28 March, 2021

Edward II and Hugh Despenser the Younger (1)

I'm not sure I've ever written a post about Edward II's relationship with Hugh Despenser the Younger, or at least not for a very long time. Here's the first part of two or three posts about the two men's relationship.

A later chronicler stated that Edward and Hugh were companions in childhood. There's no confirmation of this that I know of, though Hugh's older half-sister Maud Chaworth (b. 1282) was certainly one of Edward's noble companions in childhood. Hugh's maternal grandfather was William Beauchamp, earl of Warwick (c. 1240-98), who was close to Edward I's age and was one of the great English magnates between the 1260s and late 1290s, and William's younger brother Sir Walter Beauchamp, Hugh Despenser's great-uncle, was steward of Edward I's household from 1289 until his death in 1303. Hugh's father Hugh the Elder was often at court from the mid-1280s until Edward I's death in 1307, and the king frequently sent him as an envoy overseas, to the pope, the king of France, and so on. So even if Edward of Caernarfon and Hugh weren't companions as such, Edward would certainly have known exactly who Hugh was from the earliest years of Hugh's life.

Hugh the Younger's date of birth isn't known, but his parents Hugh the Elder (b. 1261) and Isabella Chaworth née Beauchamp (b. c. 1263/65) married without a licence from Edward I in or shortly before December 1285, and he was almost certainly their second child after Alina, later Lady Burnell. So probably, in my opinion, Alina was born around 1286/87 and Hugh around 1288/89. If I'm correct on that, he was about four or five years younger than Edward II, and this would mean he was a bit too young to be a companion of Edward's in childhood and adolescence. None of Edward of Caernarfon's letters of 1304/05, a year when his correspondence fortuitously survives, mention Hugh the Younger, though Edward did correspond with his father Hugh the Elder. Edward, as prince of Wales and duke of Aquitaine, attended Hugh the Younger's wedding to his eldest niece Eleanor de Clare on 26 May 1306, four days after he had knighted Hugh (and more than 250 others) in Westminster Abbey shortly after his own knighting. Hugh the Younger was about 17 or 18 in 1306, and that year is the first time he appears on record that I've been able to find: he was knighted, married, and summoned to his first military campaign, receiving letters of protection on his wedding day from his new grandfather-in-law Edward I to fight in Scotland.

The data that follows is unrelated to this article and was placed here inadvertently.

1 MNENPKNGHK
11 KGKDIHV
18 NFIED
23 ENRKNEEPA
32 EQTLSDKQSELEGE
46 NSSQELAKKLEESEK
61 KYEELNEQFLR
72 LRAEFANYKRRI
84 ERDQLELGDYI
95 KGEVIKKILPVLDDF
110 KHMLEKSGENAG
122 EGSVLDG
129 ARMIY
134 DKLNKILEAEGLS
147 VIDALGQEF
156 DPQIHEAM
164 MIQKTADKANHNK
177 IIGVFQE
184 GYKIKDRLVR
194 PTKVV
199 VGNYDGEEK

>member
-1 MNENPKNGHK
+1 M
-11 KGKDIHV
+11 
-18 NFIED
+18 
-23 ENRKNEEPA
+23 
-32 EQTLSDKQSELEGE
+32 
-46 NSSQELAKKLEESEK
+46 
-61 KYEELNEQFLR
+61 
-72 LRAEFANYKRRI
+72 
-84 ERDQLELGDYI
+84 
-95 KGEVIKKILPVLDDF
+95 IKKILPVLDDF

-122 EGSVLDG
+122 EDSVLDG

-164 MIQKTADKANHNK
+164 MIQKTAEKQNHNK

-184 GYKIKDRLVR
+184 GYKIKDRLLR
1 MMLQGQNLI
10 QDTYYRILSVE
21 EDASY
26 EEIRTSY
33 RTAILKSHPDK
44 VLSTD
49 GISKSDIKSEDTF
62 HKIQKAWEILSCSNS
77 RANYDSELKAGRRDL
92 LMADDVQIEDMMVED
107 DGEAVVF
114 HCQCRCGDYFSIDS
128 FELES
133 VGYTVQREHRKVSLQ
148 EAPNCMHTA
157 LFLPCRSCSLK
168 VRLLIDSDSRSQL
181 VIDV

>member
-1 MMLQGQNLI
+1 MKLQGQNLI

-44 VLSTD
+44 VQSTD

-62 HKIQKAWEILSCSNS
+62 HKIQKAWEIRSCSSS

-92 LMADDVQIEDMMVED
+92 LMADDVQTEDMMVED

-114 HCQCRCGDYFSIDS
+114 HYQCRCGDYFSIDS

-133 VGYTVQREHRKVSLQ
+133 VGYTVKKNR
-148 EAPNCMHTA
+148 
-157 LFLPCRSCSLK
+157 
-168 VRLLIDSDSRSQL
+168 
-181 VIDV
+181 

Although he was the grandson and nephew of earls of Warwick, Hugh wasn't in line to inherit the earldom, and although his father was a very wealthy baron, Hugh the Elder lived to a good age (he was sixty-five when he was executed in 1326) and Hugh the Younger never came into any of the extensive estates which Hugh the Elder inherited from his father Hugh (d. 1265) and his mother Aline Basset, countess of Norfolk (d. 1281). Sometime before early 1310, Hugh the Elder granted his son and heir the revenues of six of his manors in Essex, Suffolk and Cambridgeshire, but didn't actually give him the manors. Hugh the Elder had promised Edward I in 1306 that he would give his son and daughter-in-law Eleanor an income of £200 a year, though I've worked out that the combined revenues of the six manors only came to about £155 a year. So Hugh owned no lands at all, and had an income that was tiny by the standards of his peers and of his own family. By way of comparison, his brother-in-law the earl of Gloucester earned close to £7,000 a year, and Piers Gaveston, another brother-in-law, £4,000. As I pointed out in my bio of Hugh, his comparative poverty and his rather humiliating lack of any lands whatsoever until he was almost thirty might go some way to explaining his appalling behaviour as royal favourite in the late 1310s and 1320s. I don't mean that it justifies it - nothing can justify the things Hugh did: piracy, extortion, false imprisonment, and so on - but perhaps does go some way to explaining why he behaved like that.

But all of that lay years in the future, and I cannot possibly exaggerate just how obscure and completely powerless Hugh Despenser the Younger was for the first few years of Edward II's reign. For most of those years, I have no idea where he and Eleanor lived or what they were doing, apart from producing a large brood of offspring. Hugh attended the famous jousting tournament held in Dunstable in the spring of 1309, and it's revealing that all the knights in his retinue there were his father's knights, not his own. As the husband of Edward II's eldest niece, Hugh the Younger was a member of the royal family and one of the highest-ranking barons in England, but disappears from the record for years on end. Very occasionally, he appears in the chancery rolls when Edward II granted a favour at his request, and when I say 'occasionally', I mean once in 1309 and three times in 1312/13, and that's it. For all that Edward was deeply fond of Hugh's wife and often invited her to visit him, and Hugh's father was one of the king's closest and most allies, Edward almost completely ignored Hugh the Younger's existence. For the first few years of Edward's reign, Hugh the Elder was usually just called 'Hugh Despenser' as though he was the only one, though from about 1313 he became known as 'Hugh Despenser the father' or 'Hugh Despenser senior'. On the rare occasions when Hugh the Younger appeared on record, he was called 'Hugh son of Hugh Despenser'.